By Corneill Spaapen
Throughout the 1980s, rural China went through some mass changes at the bottom end of society, with “rightful resistance” being an important part of creating some form of grassroots democracy in a country which has been dominated by one party for so long. However, it is difficult to envision this bottom up form of democracy ever going beyond the local level of governance, especially without any forms of violence.
O’Brien & Li give the theory of rightful resistance four main attributes: it operates close to the boundary of authorized channels; uses the power of rhetoric; uses the obligations of the powerful to reduce control (which is related to exploiting divisions within the state) and relies on rallying support from the people. What is distinctive about rightful resistance is the legitimacy of it – by sticking to the existing framework and not using violence, it is hard for political elites to discredit these movements. However, it is hard to see them maintaining this degree of legitimacy and causing any kind of change beyond local officials. Anything that goes above this, is met with brutal force and crackdowns to prevent this democracy from spreading.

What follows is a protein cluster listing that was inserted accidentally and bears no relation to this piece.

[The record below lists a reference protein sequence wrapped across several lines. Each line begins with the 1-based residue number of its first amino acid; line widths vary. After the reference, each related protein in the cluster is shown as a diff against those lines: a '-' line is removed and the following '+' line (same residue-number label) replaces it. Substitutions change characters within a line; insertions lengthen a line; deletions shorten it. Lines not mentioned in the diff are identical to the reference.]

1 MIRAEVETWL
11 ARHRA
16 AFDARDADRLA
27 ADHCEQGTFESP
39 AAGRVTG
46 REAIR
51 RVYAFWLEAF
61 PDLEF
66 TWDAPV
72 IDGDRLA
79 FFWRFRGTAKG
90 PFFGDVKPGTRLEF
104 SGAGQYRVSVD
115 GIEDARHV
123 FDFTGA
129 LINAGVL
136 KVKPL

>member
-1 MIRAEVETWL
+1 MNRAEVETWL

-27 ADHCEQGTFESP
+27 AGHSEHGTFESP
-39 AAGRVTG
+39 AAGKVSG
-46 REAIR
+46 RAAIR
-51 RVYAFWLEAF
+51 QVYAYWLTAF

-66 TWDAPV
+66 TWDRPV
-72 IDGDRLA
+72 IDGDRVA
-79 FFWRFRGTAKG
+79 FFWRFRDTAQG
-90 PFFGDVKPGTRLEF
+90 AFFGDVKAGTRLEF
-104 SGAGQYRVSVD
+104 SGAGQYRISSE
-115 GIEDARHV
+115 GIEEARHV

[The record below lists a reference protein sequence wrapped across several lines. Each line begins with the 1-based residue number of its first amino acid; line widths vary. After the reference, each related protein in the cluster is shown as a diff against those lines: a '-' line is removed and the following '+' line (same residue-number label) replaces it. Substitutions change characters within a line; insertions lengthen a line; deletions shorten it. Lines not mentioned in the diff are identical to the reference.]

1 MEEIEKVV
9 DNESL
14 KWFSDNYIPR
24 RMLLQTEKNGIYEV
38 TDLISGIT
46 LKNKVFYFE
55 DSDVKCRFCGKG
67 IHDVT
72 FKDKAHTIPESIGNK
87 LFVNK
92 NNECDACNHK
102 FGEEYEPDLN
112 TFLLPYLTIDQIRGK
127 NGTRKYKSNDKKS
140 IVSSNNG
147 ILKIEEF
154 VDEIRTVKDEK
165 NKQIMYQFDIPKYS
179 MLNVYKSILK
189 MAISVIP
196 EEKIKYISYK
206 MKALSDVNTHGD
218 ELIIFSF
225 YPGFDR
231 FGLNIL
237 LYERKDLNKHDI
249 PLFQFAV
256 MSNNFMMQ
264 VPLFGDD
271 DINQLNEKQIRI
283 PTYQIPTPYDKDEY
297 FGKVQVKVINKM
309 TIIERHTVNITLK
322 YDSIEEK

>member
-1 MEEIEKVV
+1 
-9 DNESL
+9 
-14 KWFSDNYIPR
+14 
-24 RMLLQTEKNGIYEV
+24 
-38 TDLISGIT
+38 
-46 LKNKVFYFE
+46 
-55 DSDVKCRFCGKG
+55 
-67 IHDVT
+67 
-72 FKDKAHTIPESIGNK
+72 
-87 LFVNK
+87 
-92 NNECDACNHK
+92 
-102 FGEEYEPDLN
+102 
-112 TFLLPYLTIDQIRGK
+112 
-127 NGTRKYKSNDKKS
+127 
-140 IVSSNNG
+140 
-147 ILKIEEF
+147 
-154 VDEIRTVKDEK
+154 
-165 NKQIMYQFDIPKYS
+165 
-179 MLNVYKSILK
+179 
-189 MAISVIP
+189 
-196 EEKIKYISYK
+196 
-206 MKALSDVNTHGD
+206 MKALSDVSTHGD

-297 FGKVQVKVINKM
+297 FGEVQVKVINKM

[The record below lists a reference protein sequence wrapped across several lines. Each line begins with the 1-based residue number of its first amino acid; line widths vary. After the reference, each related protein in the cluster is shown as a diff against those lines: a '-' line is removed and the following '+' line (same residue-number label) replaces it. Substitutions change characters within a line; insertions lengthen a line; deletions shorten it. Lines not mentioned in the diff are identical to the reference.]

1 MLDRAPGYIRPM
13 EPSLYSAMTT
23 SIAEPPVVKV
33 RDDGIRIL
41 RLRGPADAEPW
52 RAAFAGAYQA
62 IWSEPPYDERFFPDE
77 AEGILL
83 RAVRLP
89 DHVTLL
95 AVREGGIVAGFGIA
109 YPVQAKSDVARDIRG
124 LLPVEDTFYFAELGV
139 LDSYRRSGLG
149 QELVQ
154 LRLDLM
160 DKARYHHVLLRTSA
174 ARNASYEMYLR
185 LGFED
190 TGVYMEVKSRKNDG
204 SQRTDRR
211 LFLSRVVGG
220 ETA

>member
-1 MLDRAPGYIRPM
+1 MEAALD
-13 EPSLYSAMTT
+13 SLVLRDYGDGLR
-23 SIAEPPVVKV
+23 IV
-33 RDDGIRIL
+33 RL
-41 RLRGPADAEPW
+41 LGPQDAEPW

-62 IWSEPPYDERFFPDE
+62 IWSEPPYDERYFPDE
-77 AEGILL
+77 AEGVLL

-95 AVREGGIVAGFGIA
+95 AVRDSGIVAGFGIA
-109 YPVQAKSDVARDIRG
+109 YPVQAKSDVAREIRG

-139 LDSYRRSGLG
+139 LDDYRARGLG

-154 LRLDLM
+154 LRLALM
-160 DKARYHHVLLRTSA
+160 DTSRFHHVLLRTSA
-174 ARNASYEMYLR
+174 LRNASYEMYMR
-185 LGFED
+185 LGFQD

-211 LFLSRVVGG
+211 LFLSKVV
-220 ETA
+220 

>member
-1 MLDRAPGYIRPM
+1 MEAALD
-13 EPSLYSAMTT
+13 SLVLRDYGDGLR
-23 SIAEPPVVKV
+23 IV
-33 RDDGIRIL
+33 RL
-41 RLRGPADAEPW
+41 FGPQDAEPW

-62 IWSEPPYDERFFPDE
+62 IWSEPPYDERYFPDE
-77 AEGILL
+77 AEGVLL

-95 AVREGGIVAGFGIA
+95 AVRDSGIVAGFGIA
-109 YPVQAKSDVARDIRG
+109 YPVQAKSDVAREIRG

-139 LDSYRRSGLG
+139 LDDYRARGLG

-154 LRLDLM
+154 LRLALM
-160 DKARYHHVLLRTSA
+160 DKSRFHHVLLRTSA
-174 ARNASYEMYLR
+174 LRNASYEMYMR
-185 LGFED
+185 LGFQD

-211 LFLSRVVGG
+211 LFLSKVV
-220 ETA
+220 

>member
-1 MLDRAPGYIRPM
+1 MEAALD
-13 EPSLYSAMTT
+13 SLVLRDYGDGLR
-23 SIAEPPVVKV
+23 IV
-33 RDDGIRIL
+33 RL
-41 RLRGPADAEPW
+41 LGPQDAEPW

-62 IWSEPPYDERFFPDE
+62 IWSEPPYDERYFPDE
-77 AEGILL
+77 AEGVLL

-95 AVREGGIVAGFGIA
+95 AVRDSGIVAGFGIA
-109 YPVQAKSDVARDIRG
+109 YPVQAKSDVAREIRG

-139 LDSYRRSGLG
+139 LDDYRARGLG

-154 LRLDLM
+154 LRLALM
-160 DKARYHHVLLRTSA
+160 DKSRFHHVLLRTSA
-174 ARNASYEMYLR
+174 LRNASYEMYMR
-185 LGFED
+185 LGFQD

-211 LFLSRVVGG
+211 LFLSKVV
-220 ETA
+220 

An example of this is the city of Wukan. They elected their village chief in 2012, which was widely hailed at the time as a breakthrough for the grassroots democracy – he led the line against corrupt local authorities who had illegally seized and lined their pockets with the proceeds of selling it. The response of over a thousand police officers equipped with tear gas and rubber bullets blockading the village quickly found the chief, and arrested him. One villager even said that “it felt like we were pieces of tofu, beaten and smashed.”
Whilst this is only one example, it is hard for to envision rightful resistance causing changes beyond the implementation of grassroots democracy, especially the case in China. It may facilitate the beginning of a movement, but may never reach the full-blown levels of a revolution.